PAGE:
GOD AND DISASTERS

The always-provocative William Saletin captures the ages-old debate over divine intervention in the lives of men, in this case the Columbia disaster. How can we simulataneously give credit to a supernatural being for such things as the good fortune to have food on our plates and trust that it will watch over us, and yet not blame it for sitting idly by while tragedy strikes? Saletin comes down on the side of Deism: “The outcome of war is never certain. In the skies over Baghdad, as in the skies over Texas, God’s non-neutrality is a guide, not a promise. If Iraq insists on building weapons of mass destruction, we must fight not because God will protect us, but because He won’t.” This conclusion strikes me as correct as far as it goes but begs the question: Why bother worshipping such a god?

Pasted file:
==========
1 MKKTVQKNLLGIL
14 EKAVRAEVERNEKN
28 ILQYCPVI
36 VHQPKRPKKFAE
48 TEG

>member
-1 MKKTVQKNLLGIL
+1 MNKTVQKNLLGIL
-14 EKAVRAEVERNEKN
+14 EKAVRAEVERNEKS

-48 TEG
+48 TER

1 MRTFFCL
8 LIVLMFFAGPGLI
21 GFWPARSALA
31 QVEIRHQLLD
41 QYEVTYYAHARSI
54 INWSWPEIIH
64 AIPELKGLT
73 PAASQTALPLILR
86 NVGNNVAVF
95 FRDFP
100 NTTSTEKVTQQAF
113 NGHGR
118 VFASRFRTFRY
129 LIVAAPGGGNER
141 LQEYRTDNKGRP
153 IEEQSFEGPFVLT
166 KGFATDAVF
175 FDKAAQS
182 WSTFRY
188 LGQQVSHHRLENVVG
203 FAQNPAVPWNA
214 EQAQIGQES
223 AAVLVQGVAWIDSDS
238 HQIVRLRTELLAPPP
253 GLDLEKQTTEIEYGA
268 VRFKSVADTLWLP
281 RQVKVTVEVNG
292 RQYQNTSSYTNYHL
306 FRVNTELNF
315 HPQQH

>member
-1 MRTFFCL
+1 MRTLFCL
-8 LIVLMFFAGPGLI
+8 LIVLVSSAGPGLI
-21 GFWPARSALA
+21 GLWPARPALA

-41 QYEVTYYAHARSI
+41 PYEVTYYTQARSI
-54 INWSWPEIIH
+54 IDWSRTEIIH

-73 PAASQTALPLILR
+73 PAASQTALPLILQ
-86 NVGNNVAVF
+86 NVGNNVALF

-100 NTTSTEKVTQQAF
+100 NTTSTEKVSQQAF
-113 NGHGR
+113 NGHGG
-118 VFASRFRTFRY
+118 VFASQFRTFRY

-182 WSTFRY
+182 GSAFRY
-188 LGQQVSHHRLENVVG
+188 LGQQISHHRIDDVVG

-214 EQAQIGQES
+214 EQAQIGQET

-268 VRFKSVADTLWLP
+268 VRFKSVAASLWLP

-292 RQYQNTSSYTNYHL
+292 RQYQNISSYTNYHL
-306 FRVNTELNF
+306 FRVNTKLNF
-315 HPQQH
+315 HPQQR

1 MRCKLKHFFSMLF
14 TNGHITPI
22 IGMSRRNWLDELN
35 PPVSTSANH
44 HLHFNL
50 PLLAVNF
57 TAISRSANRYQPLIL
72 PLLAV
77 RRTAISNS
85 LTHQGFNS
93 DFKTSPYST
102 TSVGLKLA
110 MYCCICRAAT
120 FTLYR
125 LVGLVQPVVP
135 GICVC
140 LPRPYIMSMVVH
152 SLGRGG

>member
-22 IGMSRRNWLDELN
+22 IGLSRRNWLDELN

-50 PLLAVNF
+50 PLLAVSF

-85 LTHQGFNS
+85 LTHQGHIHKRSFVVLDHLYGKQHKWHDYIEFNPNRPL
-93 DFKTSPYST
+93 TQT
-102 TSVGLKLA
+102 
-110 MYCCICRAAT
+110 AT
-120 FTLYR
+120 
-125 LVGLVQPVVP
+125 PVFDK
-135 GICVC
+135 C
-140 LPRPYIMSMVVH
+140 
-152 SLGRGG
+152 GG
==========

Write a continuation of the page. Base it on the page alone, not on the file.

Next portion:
FILED UNDER: Religion
James Joyner
About James Joyner
James Joyner is a Security Studies professor at Marine Corps University's Command and Staff College and a nonresident senior fellow at the Scowcroft Center for Strategy and Security at the Atlantic Council. He's a former Army officer and Desert Storm vet. Views expressed here are his own. Follow James on Twitter @DrJJoyner.